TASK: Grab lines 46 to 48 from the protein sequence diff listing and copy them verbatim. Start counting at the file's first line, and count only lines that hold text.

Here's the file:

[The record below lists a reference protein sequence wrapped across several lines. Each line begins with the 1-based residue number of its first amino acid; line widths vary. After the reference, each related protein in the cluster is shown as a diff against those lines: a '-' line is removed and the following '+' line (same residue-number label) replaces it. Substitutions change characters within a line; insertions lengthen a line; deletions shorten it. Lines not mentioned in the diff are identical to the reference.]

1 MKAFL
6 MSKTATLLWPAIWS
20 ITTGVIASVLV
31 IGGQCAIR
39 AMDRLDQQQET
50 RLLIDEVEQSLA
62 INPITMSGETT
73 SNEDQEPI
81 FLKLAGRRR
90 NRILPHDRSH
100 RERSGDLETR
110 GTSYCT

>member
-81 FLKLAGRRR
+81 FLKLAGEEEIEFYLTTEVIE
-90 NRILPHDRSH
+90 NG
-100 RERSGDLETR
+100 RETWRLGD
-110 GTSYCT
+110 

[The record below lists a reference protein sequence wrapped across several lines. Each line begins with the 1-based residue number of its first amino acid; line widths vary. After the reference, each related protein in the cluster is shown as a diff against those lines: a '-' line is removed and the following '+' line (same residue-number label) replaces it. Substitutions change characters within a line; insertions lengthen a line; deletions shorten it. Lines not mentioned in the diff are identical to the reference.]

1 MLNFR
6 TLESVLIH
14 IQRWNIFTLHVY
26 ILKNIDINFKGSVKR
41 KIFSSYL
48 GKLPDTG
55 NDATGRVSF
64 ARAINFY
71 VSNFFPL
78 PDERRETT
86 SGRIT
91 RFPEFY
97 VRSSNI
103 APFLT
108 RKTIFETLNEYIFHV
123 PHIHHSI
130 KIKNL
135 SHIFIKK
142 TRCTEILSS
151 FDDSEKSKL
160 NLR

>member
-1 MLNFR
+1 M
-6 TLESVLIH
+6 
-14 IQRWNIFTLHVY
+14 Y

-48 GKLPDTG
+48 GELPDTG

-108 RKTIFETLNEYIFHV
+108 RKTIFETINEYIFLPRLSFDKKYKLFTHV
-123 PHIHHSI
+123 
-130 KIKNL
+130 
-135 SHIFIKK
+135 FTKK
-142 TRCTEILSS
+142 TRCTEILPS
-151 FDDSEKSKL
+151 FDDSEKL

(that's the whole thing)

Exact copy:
-1 MLNFR
+1 M
-6 TLESVLIH